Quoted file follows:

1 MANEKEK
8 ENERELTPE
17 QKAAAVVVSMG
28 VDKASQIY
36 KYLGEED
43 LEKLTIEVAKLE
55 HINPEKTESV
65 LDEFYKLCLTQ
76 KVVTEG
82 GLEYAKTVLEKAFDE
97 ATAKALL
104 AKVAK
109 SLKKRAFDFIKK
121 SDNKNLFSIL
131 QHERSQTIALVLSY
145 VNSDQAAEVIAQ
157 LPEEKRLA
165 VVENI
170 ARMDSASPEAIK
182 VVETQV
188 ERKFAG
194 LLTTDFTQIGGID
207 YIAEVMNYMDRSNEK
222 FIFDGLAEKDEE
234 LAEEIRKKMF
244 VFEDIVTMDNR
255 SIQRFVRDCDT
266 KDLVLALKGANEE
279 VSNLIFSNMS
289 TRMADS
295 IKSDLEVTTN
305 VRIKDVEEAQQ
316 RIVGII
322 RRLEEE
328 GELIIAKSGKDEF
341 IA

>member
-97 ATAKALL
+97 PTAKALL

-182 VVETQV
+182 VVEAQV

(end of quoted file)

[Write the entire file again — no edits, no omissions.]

1 MANEKEK
8 ENERELTPE
17 QKAAAVVVSMG
28 VDKASQIY
36 KYLGEED
43 LEKLTIEVAKLE
55 HINPEKTESV
65 LDEFYKLCLTQ
76 KVVTEG
82 GLEYAKTVLEKAFDE
97 ATAKALL
104 AKVAK
109 SLKKRAFDFIKK
121 SDNKNLFSIL
131 QHERSQTIALVLSY
145 VNSDQAAEVIAQ
157 LPEEKRLA
165 VVENI
170 ARMDSASPEAIK
182 VVETQV
188 ERKFAG
194 LLTTDFTQIGGID
207 YIAEVMNYMDRSNEK
222 FIFDGLAEKDEE
234 LAEEIRKKMF
244 VFEDIVTMDNR
255 SIQRFVRDCDT
266 KDLVLALKGANEE
279 VSNLIFSNMS
289 TRMADS
295 IKSDLEVTTN
305 VRIKDVEEAQQ
316 RIVGII
322 RRLEEE
328 GELIIAKSGKDEF
341 IA

>member
-97 ATAKALL
+97 PTAKALL

-182 VVETQV
+182 VVEAQV